Standby, ready, Light cue go!: Ballet San Jose principal dancer, Alexsandra Meijer, calls the Summer Intensive Show.

Although it may seem intimidating, it is all about the process. And at the end of it all, "Houselights restored" means that we have survived! Job well done principal ballerina, Alexsandra Meijer.

Although it may seem intimidating, it is all about the process. And at the end of it all, “Houselights restored” means that we have survived! Job well done principal ballerina, Alexsandra Meijer.

"Standby two minutes to curtain," "Places dancers," "House lights
to half," "Light cue 0.7 go."

These were just some of the lines on the four page cue sheet of the stage
manager at the top of the show during the 2015 Summer Intensive Showcase on
July 31. Over the headset, Alexsandra Meijer, Silicon Valley Ballet
Principal Dancer and newly minted stage manager, called these cues to her
fellow stagehands. Since she joined Silicon Valley Ballet in 2001, Meijer
has been fascinated by the person who “calls the show” from behind the
scenes, and last Friday she had the opportunity to experience the job
firsthand.

Meijer did extensive research in preparation for this event. She talked
about combing stage manager's blogs and tips, as well as searching “how to
call a show” on Youtube, and being somewhat taken aback after watching a
clip of someone calling the Broadway show, Hairspray. Seeing multiple
characters, lights and the ensuing commotion was a bit intimidating.
Alexsandra called it, “SUPER intense” because the video featured, “many
complex lighting cues, with spots and specials fading in and out in many
different areas of the stage.” Luckily, her debut was not quite as
complicated! Still, calling the full run of the Summer Intensive Showcase,
which featured over 140 students in almost two hours of dancing, was a
challenge. Ms. Meijer met it well, and our staff, faculty, and students are
thankful for her efforts.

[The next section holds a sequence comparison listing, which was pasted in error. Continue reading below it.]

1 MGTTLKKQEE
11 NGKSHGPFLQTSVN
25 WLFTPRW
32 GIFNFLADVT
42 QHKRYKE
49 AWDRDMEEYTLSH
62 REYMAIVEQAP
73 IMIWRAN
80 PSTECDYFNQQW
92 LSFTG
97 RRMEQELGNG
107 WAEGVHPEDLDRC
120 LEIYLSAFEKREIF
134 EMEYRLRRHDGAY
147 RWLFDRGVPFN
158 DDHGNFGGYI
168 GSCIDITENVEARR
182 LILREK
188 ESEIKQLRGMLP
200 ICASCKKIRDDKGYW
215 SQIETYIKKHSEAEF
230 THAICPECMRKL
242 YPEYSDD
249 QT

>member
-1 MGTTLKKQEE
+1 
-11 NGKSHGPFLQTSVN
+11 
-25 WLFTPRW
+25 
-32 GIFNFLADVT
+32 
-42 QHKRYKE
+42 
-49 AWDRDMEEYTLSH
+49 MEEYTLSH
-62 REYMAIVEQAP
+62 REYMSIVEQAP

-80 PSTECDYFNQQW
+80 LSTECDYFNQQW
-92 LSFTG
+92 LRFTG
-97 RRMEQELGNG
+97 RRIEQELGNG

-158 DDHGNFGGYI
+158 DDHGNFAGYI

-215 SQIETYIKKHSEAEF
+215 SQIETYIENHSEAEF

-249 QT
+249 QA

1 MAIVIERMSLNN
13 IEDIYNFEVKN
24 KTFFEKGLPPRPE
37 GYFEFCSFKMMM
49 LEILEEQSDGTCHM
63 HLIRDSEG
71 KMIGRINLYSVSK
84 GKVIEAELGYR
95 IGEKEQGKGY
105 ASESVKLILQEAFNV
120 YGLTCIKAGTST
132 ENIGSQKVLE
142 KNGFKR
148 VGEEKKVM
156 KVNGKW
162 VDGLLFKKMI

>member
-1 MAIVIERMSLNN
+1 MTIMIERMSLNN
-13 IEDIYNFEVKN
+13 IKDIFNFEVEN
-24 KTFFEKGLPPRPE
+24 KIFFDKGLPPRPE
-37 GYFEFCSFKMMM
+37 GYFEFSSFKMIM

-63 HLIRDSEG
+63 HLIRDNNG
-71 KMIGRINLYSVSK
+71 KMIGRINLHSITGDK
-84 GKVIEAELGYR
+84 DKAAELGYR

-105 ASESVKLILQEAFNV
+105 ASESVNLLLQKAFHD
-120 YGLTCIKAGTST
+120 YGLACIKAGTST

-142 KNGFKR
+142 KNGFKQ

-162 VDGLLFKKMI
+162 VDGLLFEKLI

Rich with Knowledge

José Manuel Carreño is rich...with knowledge! Born into a family of
dancers, it was almost inevitable that dancing was the career he would
pursue. Although the “amazing dancing gene” ran through José’s blood, a
love and passion for Classical Ballet had to come from a passion for
learning. For Carreño knowledge is very “important in life, it’s something
that nobody can take from you.”

Carreño was a member of the National Ballet of Cuba, English National
Ballet in London, Royal Ballet in London, and American Ballet Theatre in
New York. Presently, he is the Artistic Director of Ballet San Jose!
Although he is busy planning our upcoming 2015/2016 Season, under the new
name Silicon Valley Ballet, he is wanted everywhere! This week Carreño is
teaching in Puerto Rico where he will share his love for learning with the
young dancers. “You know, I think the most important thing is that as a
student, you need to understand that it’s all about learning.” José Manuel
Carreño expresses, “It’s something that will always be with you. I always
remember my uncle telling me, “you learn from good teachers but also bad
teachers.”

We wish José the best and are waiting to hear the good news from his trip.
Remember that with learning, one gains knowledge that “nobody can take from
you.” One can learn and become a better person every day.
San Jose Ballet Artistic Director JosŽ Manuel Carre–o, center, teaches a company class at Ballet San Jose, in San Jose, Calif. on Tuesday, Jan. 14, 2014.  (LiPo Ching/Bay Area News Group)

San Jose Ballet Artistic Director JosŽ Manuel Carre–o, center, teaches a company class at Ballet San Jose, in San Jose, Calif. on Tuesday, Jan. 14, 2014. (LiPo Ching/Bay Area News Group)

Photo by Ballet San Jose.

Dancer Spotlight: James Kopecky

Story by Susan Lee

Ballet San Jose’s James Kopecky began studying ballet in order to help himself breathe.

At the age of three, Kopecky had developed allergy-induced asthma. “My parents were desperate to find an athletic activity that was indoors,” he says. “So they sent me to ballet classes.”

Kopecky also took jazz, musical theater, and tap. The first dance company he ever joined, in fact, was Especially Tap Chicago, while he was still in high school. He credits tap with giving him a unique perspective on ballet. “Rhythmic pattern and timing is more heightened in tap than in ballet,” he points out. “So I’m more aware of those than some dancers who haven’t trained in tap. Tap also helped me become a better contemporary dancer. I can think outside the box, imagine steps in ways other dancers may not, because I was exposed to a wide range of the art.”

After high school, Kopecky decided to enter college instead of jumping straight into a company. In 2010, he got his B.F.A. in dance from Butler University in Indianapolis. Though he says that other dancers are sometimes surprise by his choice, it was the right one for him. “If I’d started dancing right out of high school, I wouldn’t still be dancing. Every dancer reaches a crossroads, and I just wasn’t ready to make dance my life. It’s not a stable career. Your body gives out on you after a certain age. I knew that I could study dance in college, and if I didn’t like it, I could major in something else. I’m a stronger person for having had that experience.”